His songs “Conjunction Junction” and “Three Is a Magic Number” were essential to many people’s childhood.
It was impossible to be a child in America during the 1970s and ’80s and not know the words to the “Schoolhouse Rock!” songs. On Saturday mornings, ABC ran short educational cartoons featuring songs such as “Conjunction Junction,” “Three Is a Magic Number,” “The Shot Heard Round the World,” and “Lolly, Lolly, Lolly, Get Your Adverbs Here.”
Sadly, the man who wrote the aforementioned songs, Bob Dorough, passed away on April 23, 2018, at the age of 94.
Dorough was born in Arkansas and raised in Texas. He began working on music in the Army and released his debut album, “Devil May Care,” in 1956. The album’s title song was later covered by jazz legend Miles Davis. Dorough and Davis also worked together on the songs “Blue Xmas (To Whom It May Concern)” in 1962 and “Nothing Like You” in 1967.
In 1971, Dorough was approached by an ad agency to write a song about multiplication tables. Dorough wrote the song “Three Is a Magic Number,” which was intended for an educational project known as “Multiplication Rock.” The project was redubbed “Schoolhouse Rock!” after being purchased by ABC executive Michael Eisner.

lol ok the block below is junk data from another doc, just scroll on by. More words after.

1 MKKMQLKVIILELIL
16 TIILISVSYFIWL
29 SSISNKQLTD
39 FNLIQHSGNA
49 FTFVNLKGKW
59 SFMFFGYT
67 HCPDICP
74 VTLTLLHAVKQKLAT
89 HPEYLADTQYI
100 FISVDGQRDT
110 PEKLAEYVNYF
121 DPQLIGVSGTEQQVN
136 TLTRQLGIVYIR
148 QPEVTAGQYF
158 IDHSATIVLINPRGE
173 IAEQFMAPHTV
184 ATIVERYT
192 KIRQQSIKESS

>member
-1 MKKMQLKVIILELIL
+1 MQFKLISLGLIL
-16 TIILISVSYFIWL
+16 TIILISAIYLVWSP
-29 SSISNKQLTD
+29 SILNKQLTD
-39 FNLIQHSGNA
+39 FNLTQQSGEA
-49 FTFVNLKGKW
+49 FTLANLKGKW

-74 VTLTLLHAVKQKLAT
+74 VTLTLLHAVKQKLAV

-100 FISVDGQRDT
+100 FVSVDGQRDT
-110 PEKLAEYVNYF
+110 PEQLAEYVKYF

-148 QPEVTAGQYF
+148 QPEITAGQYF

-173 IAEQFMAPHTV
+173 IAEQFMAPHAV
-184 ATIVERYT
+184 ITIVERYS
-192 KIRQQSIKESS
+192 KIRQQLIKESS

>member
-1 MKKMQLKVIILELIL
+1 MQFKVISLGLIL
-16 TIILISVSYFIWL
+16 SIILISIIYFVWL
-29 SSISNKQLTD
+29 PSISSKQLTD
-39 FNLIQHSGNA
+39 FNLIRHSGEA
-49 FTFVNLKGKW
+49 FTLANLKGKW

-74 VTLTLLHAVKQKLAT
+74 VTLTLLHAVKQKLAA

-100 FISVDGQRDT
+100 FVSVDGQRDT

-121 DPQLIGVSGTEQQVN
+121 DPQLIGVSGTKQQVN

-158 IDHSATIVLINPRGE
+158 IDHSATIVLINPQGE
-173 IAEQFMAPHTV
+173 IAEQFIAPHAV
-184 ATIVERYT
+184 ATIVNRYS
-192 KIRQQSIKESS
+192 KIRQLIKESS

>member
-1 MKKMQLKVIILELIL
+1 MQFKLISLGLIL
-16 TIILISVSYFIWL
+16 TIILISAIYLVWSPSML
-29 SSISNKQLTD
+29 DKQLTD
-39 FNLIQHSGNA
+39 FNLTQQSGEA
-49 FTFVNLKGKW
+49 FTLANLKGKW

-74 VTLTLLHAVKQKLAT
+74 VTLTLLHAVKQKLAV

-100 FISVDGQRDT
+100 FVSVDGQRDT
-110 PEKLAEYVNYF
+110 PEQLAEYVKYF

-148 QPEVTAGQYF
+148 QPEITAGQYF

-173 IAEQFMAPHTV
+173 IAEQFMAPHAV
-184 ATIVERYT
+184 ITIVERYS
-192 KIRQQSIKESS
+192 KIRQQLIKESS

Dorough contributed to “Schoolhouse Rock!” in its various incarnations from 1972 to 2009, and he was featured on more than two dozen records in his lifetime.
Here’s how Twitter reacted to Dorough’s passing.
Bob Dorough was a giant talent who made so many of us so happy as kids with Schoolhouse Rock. Listen to Three Is A Magic Number and try to not get emotional. He sang and wrote it along with all the math ones and others too. He worked with Miles Davis and Lenny Bruce. Amazing! https://t.co/Ba0o5QZBrv— Judd Apatow (@JuddApatow) April 24, 2018\n
Bob Dorough, R.I.P. There could never have been a good time to lose him.— Terry Teachout (@terryteachout) April 23, 2018
So sad to hear about the passing of Bob Dorough. He was (amongst many things) the writer of the songs “But for Now” and “Devil May Care” both of which I’ve recorded and still play regularly. pic.twitter.com/sBgvRMmRm9— Jamie Cullum (@jamiecullum) April 24, 2018\n
For all of us who got through elementary school with a great deal of help from Schoolhouse Rock (including passing that "recite the pre-amble to the Constitution" assignment with flying colors), this is a huge loss. R.I.P., Bob Dorough. https://t.co/XUbPa7QQyz— Joy Reid (@JoyAnnReid) April 24, 2018
We think Interplanet Janet said it best...— NASA Goddard Images (@NASAGoddardPix) April 24, 2018
"Nine planets, large & small, parading by.
But somewhere out in space,
There's another shining face
That you might see some night up in the sky."
Thank you, Bob Dorough, for School House Rock and for inspiring generations. pic.twitter.com/lYpt8Lw6rZ
Here’s Dorough playing “Devil May Care” at the age of 92.